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Salt restrictions can negatively affect the growth of your babiesA low-salt diet has a critical influence in the fetal growth that can even end up with death
  • By Constance Williams
  • Published 2016.12.14 12:01
  • Updated 2017.02.14 15:41
  • comments 0

The role of salt has been an important topic in the field of public health with the increase of fast-food culture.

Excess salt intake is believed to be a human health risk; however, recent studies drew attention to the role of fetuses in growth of babies and development of diseases in adulthood.

It has been suggested that salt restriction during pregnancy has a critical influence on the fetus growth and the development of organs of fetuses, probably switching the important factors of adult-type diseases through hormonal control which involves gene modification. Salt restriction during pregnancy is connected to low birth weight, organ underdevelopment and dysfunction in adulthood.

In the field of research, a salt intake of 6g per day (equivalent to 2.4g sodium) has been recommended to a normal individual. However, the average salt intake worldwide is estimated to be approximately 9.87g per day, according to the Global Burden of Diseases Nutrition and Chronic Disease Expert Group.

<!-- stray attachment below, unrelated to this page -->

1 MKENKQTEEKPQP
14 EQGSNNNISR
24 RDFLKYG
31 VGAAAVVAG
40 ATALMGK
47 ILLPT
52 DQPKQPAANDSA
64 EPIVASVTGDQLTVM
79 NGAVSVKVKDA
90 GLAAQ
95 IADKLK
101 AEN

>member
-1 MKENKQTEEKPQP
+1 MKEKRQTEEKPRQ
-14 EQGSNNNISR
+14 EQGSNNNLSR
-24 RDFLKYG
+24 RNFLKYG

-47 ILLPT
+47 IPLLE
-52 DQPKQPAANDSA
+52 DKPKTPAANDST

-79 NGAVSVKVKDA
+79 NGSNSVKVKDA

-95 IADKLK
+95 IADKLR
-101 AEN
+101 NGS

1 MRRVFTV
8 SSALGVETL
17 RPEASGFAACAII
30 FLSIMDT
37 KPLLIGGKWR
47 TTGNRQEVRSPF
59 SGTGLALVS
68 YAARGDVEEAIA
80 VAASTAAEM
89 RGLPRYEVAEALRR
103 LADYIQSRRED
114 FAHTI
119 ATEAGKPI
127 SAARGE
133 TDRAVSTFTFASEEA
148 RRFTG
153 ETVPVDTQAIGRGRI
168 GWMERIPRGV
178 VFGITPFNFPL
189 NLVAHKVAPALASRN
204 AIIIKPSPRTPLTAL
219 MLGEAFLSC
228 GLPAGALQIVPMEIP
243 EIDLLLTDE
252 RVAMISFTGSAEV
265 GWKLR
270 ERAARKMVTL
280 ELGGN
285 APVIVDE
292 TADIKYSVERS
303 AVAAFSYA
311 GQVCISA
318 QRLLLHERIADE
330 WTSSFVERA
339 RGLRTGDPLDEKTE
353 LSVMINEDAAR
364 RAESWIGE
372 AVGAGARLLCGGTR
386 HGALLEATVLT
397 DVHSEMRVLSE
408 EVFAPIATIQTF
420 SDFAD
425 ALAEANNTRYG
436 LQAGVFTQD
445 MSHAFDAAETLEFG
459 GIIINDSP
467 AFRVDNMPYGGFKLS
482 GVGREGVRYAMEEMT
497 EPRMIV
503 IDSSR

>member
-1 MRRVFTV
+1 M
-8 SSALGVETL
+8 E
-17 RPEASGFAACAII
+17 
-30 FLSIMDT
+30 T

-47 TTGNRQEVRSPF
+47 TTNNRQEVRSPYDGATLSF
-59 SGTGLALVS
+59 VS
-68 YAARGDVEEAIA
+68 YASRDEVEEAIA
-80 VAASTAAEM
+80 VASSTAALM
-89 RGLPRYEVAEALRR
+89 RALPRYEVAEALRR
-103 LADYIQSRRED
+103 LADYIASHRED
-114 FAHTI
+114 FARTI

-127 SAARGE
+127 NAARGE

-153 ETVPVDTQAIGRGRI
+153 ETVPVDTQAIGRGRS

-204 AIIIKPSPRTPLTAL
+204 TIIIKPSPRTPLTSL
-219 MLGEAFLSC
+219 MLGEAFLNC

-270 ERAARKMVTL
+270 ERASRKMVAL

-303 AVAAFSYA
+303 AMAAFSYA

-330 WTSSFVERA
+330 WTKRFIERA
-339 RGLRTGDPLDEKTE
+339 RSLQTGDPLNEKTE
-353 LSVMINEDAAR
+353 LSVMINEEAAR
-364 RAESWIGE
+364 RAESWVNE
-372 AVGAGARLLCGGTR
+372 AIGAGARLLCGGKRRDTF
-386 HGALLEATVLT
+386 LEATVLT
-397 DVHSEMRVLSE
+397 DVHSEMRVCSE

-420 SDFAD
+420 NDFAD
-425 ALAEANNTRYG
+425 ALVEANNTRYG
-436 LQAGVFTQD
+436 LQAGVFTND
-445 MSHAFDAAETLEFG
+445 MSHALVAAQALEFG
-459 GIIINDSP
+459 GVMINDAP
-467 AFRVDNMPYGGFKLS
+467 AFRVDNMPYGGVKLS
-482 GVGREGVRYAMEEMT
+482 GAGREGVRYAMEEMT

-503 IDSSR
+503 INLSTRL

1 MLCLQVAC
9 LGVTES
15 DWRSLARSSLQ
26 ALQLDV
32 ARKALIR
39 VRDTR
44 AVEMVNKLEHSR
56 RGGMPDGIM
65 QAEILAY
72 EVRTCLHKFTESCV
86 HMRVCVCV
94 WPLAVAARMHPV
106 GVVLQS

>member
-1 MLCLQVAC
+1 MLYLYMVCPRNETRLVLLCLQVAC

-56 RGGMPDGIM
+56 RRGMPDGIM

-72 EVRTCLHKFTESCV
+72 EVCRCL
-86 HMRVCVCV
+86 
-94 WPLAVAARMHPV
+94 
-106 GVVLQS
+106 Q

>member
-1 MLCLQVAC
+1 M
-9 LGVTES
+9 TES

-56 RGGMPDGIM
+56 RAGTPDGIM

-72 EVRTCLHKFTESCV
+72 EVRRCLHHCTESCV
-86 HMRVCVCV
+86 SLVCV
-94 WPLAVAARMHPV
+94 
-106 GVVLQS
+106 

While a high-salt intake diet would be linked with cardiovascular diseases such a heart attack, a low-salt intake diet is associated with low birth and survival rates. In an animal study with rats, intake of low-salt food (0.3g) during mating and growth is related with low birth and survival rates of rat pups, compared with pups from mothers who were fed with a high-salt diet (4g).

In humans, the direct evidence of salt restriction and impaired growth of infants is limited. Originally, it was reported that severe morning sickness is often associated with low birth weight or premature labor. The loss of salt resulting from vomiting is believed to be responsible for both the low birth rate and low birth weight. The sensitivity to salt intake may differ according to growth stage, i.e., intrauterine, lactation and after weaning.

Unfortunately, there have been few studies thus far that explain the effects of salt in the respective life stage. In this sense, doctors will have to wait to determine the exact relationship between salt intake and effects in adulthood. Despite limitations, it has been revealed that salt restriction in pregnant mothers or chronic salt restriction in both animals and humans is associated with decreased glucose uptake and insulin sensitivity.


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